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Bl. Mary of Jesus, (OCD), Virgin (mf)

Born in 1560 at Tartanedo (Spain), she took the Discalced Carmelite habit at Toledo in 1577 and made her profession the following year. She spent the rest of her life serving God in that Carmel, except for a brief period in 1585 when she helped with a foundation at Cuerva.

She died at Toledo on September 13, 1640. St. Teresa of Jesus thought extremely highly of her. She was a great contemplative, intensely devoted to our Lord, and often drawing inspiration from the liturgy.

 


 

A reading from Interior Castle by St. Teresa of Jesus

What I mean by meditation is to busy one's understanding in the following way. We begin to think about God's goodness to us in giving us His only Son, but we don't stop there: we go on to all the other mysteries of His glorious life. Or we begin with His prayer in the garden, and our understanding doesn't stop until we picture Him nailed to the cross. Or we take a single scene from the passion, and go on thinking about that one mystery, working out in detail everything that can be thought or felt about it. It is a very admirable and meritorious kind of prayer.

No soul that has received so much from God, such precious proofs of His love, can forget them. They are live sparks that can only intensify what we feel for our Lord. Anyone who says he can't dwell on these mysteries is quite mistaken. He will often have them in mind, especially when they are being celebrated by the Catholic Church.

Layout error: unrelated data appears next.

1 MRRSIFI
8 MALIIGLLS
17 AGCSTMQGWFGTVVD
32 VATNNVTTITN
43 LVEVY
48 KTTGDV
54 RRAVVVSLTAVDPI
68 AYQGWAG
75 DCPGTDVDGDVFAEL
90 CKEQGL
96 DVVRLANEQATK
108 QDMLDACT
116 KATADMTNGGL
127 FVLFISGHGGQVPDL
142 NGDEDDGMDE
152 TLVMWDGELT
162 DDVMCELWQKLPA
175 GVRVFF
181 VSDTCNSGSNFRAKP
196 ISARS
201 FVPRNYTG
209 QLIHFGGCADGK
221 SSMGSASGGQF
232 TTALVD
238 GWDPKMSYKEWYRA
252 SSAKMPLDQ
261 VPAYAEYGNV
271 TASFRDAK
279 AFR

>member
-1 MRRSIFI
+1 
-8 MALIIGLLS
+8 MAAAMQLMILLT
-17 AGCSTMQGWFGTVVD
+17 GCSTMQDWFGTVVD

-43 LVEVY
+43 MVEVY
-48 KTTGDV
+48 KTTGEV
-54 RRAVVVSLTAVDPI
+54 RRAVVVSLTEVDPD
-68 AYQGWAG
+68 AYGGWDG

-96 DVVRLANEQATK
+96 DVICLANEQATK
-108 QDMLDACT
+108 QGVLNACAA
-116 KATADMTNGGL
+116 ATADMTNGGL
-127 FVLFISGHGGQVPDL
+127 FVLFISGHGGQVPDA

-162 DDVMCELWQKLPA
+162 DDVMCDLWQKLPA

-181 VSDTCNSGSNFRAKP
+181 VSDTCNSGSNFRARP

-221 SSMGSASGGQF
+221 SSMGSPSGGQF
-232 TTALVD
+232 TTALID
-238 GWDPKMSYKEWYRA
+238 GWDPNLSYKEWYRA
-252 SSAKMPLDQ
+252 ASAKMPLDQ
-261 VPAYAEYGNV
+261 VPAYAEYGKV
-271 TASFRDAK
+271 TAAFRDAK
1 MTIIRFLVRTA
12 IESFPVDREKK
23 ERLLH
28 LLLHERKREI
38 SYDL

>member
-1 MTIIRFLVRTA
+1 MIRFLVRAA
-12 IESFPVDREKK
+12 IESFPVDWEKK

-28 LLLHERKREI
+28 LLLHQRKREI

The company of our beloved Jesus, and His blessed Mother, is far too good to be given up. For my own part I could not wish for any blessing that had not been won for us by Him, through whom every good thing comes to us.

Our Lord said Himself, "No one can come to the Father except through me," and "Whoever sees me, sees my Father." So if we never look at Him, or think about what we owe Him and the death He underwent for our sake, I don't see how we can hope to know Him or do anything to serve Him. (Without such good works, what good is faith? And what good are works unless they are joined to the merits of Jesus Christ, our only good, which alone have any worth?) And how can anyone persuade us to love our Lord?"

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As Carmelites We live our life of allegiance to Jesus Christ and to serve Him faithfully with a pure heart and a clear conscience through a commitment to seek the face of the living God (the contemplative dimension of life), through prayer, through fraternity, and through service (diakonia). These three fundamental elements of the charism are not distinct and unrelated values, but closely interwoven. 

All of these we live under the protection, inspiration and guidance of Mary, Our Lady of Mount Carmel, whom we honor as "our Mother and sister."